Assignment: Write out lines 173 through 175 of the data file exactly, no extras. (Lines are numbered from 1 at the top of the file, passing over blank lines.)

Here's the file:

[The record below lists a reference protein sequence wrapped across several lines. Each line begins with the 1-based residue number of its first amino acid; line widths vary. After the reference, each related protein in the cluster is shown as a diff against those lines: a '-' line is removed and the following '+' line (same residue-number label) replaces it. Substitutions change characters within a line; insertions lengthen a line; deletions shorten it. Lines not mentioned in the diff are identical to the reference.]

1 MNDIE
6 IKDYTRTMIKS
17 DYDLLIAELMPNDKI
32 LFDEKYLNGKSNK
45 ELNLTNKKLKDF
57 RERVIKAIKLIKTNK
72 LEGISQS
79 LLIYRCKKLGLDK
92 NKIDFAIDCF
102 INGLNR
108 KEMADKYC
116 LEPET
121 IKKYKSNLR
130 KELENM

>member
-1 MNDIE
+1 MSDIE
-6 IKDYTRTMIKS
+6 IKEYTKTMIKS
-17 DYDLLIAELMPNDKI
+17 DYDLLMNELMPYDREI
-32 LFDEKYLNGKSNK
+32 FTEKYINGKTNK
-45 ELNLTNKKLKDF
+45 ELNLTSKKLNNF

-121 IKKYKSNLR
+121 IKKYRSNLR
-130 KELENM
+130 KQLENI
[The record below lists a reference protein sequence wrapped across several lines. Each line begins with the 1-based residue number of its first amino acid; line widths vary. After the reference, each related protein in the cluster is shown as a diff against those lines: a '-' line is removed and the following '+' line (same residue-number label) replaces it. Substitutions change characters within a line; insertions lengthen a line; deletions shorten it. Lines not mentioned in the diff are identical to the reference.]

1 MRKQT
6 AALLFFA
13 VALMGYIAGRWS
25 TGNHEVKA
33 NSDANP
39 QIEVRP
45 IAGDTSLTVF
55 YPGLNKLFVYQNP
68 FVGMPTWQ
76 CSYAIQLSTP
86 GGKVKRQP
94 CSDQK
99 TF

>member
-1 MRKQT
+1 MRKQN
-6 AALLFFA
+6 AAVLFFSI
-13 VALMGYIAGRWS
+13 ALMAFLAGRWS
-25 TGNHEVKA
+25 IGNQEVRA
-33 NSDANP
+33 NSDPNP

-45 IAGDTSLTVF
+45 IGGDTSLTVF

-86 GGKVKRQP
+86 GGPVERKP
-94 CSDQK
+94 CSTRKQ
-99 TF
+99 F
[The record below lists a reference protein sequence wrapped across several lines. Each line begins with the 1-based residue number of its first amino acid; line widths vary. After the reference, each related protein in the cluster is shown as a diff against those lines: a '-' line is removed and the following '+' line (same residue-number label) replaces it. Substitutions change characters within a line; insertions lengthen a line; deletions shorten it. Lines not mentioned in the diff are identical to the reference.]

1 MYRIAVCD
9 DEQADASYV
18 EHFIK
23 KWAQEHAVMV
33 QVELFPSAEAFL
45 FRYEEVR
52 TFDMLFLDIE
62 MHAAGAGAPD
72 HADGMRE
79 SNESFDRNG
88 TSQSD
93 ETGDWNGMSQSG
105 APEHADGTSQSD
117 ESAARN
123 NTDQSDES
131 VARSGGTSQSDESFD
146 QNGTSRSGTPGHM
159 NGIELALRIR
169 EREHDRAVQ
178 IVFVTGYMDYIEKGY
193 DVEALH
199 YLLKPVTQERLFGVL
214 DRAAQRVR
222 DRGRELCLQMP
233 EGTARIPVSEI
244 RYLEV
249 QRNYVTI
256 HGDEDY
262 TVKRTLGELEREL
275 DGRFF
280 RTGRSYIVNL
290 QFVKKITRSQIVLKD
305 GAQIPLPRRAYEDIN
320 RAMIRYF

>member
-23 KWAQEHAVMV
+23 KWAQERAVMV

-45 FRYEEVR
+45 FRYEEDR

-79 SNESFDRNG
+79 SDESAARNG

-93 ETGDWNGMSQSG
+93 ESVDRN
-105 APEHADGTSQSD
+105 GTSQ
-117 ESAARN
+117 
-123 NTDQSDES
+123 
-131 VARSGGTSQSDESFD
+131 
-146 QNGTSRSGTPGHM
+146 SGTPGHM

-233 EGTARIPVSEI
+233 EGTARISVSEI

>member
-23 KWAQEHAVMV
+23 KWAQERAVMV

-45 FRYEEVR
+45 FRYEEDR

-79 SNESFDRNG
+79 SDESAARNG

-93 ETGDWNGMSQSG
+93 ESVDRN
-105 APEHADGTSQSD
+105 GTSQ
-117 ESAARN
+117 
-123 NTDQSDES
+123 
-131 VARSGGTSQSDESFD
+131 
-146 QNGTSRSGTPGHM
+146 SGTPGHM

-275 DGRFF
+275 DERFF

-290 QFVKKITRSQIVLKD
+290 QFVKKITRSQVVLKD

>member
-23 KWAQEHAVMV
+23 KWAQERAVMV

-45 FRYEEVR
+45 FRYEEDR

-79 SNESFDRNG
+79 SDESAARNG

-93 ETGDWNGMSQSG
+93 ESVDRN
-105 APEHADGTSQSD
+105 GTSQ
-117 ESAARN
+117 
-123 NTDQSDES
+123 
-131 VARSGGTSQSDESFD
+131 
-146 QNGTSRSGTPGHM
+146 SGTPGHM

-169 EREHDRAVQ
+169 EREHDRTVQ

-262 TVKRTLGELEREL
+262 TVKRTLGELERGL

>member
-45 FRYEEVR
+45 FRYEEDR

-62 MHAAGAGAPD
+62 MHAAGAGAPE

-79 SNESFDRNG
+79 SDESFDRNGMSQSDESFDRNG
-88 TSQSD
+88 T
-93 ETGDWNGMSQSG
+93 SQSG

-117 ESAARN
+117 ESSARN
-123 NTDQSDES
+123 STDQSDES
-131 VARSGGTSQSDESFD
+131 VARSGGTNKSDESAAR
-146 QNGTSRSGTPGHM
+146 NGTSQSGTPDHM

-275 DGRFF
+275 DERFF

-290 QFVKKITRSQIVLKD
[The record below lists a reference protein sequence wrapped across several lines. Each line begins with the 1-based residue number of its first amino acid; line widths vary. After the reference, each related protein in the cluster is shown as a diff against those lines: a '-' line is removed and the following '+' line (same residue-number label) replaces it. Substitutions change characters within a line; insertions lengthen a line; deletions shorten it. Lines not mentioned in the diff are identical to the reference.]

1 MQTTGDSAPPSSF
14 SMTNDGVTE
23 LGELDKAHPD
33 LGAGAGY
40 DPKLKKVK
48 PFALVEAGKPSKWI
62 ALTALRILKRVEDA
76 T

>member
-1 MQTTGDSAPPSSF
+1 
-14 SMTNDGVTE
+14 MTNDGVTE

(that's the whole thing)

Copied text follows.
-88 TSQSD
+88 T
-93 ETGDWNGMSQSG